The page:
Cibilic et al v. BP Exploration & Production, Inc. et al
ORDER AND REASONS granting 30 Motion for Summary Judgment. Plaintiff's claims are DISMISSED WITH PREJUDICE. Signed by Judge Jane Triche Milazzo on 3/20/17. (ecm)
UNITED STATES DISTRICT COURT
EASTERN DISTRICT OF LOUISIANA
BP EXPLORATION & PRODUCTION ET AL.
ORDER AND REASONS
Before the Court is Defendant’s Motion for Summary Judgment (Doc.
30). For the following reasons, the Motion is GRANTED.
Plaintiff Pero Cibilic is an oyster fisherman who aided in the oil spill
cleanup in the aftermath of BP’s Deepwater Horizon oil spill in 2010. In 2014,
Plaintiff was diagnosed with lung cancer, and he brought this action against
BP Exploration & Production Inc. and BP America Production Company
(collectively, “BP”) alleging that his lung cancer resulted from exposure to oil
and dispersants while working in the spill response.
This case is a Back-End Litigation Option case pursuant to the
Deepwater Horizon Medical Benefits Class Action Settlement (“Medical
Settlement”) reached in the multi-district litigation of In re Oil Spill by the Oil
Rig “Deepwater Horizon” in the Gulf of Mexico, on April 20, 2010. The Medical
Settlement provides a process for class members to sue BP for physical
conditions that manifested after April 2012. Plaintiff has brought claims for
negligence, gross negligence, negligence per se, and punitive damages under
general maritime law.
Defendants have filed the instant Motion for Summary Judgment
alleging that Plaintiff cannot prove causation.
Plaintiff has not filed an
opposition to this Motion. The Court may not, however, simply grant the
instant Motion as unopposed. The Fifth Circuit approaches the automatic
grant of dispositive motions with considerable aversion. 1 Accordingly, this
Court has considered the merits of the Defendants’ Motion.
Summary judgment is appropriate “if the pleadings, depositions,
answers to interrogatories, and admissions on file, together with affidavits, if
any, show that there is no genuine issue as to any material fact and that the
moving party is entitled to a judgment as a matter of law.” 2 A genuine issue
of fact exists only “if the evidence is such that a reasonable jury could return a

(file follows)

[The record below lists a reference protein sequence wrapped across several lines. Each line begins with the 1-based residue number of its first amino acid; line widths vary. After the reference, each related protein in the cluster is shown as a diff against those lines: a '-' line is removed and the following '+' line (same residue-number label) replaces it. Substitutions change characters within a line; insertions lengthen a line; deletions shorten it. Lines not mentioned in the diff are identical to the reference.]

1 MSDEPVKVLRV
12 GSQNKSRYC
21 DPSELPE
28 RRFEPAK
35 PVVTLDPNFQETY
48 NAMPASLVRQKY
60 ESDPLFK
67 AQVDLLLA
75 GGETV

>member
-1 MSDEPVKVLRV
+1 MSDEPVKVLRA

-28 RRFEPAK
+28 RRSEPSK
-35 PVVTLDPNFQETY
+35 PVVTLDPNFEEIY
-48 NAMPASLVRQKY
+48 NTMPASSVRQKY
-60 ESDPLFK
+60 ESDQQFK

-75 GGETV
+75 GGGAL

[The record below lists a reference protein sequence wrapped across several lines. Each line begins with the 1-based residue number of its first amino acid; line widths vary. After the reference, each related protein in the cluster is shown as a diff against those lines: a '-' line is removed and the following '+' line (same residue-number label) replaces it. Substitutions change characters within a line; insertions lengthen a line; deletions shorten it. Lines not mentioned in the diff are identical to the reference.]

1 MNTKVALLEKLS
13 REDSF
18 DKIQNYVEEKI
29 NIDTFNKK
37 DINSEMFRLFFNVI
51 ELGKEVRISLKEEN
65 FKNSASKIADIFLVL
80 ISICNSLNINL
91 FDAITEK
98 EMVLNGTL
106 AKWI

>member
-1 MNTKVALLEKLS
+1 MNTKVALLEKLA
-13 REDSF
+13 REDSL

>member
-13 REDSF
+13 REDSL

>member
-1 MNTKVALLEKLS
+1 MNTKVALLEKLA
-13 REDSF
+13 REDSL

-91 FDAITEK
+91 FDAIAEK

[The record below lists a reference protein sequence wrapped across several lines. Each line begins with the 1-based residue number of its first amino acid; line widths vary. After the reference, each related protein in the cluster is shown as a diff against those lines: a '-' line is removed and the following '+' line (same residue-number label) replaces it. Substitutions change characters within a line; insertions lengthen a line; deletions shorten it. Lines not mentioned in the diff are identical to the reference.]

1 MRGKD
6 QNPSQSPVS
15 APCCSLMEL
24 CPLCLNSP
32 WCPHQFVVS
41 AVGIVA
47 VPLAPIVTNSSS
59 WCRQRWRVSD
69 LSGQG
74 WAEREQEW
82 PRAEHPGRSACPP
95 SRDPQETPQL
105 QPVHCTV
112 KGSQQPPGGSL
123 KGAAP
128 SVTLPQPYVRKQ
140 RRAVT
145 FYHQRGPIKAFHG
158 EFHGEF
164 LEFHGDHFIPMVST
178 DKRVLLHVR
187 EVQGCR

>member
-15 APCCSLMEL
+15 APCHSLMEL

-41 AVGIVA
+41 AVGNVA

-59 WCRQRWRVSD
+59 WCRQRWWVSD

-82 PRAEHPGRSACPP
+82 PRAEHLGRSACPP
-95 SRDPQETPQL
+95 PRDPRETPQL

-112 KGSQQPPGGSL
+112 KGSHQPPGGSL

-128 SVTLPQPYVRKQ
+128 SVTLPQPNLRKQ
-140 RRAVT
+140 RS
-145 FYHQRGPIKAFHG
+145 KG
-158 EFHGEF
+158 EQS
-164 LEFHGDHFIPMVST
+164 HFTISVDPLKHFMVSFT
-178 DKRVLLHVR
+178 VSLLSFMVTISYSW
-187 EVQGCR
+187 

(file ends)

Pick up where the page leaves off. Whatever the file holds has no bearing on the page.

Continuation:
verdict for the nonmoving party.” 3
See, e.g., Servicios Azucareros de Venezuela, C.A. v. John Deere Thibodeaux, Inc., 702
F.3d 794, 806 (5th Cir. 2012); Johnson v. Pettiford, 442 F.3d 917, 918 (5th Cir. 2006) (per
curiam); John v. State of Louisiana (Bd. of Trs. for State Colls. and Univs.), 757 F.2d 698,
709 (5th Cir.1985).
2 Fed. R. Civ. P. 56(c) (2012).
3 Anderson v. Liberty Lobby, Inc., 477 U.S. 242, 248 (1986).
In determining whether the movant is entitled to summary judgment,
the Court views facts in the light most favorable to the non-movant and draws
all reasonable inferences in his favor. 4 “If the moving party meets the initial
burden of showing that there is no genuine issue of material fact, the burden
shifts to the non-moving party to produce evidence or designate specific facts
showing the existence of a genuine issue for trial.” 5 Summary judgment is
appropriate if the non-movant “fails to make a showing sufficient to establish
the existence of an element essential to that party’s case.” 6 “In response to a
properly supported motion for summary judgment, the non-movant must
identify specific evidence in the record and articulate the manner in which that
evidence supports that party’s claim, and such evidence must be sufficient to
sustain a finding in favor of the non-movant on all issues as to which the nonmovant would bear the burden of proof at trial.” 7 “We do not . . . in the absence
of any proof, assume that the nonmoving party could or would prove the
necessary facts.” 8 Additionally, “[t]he mere argued existence of a factual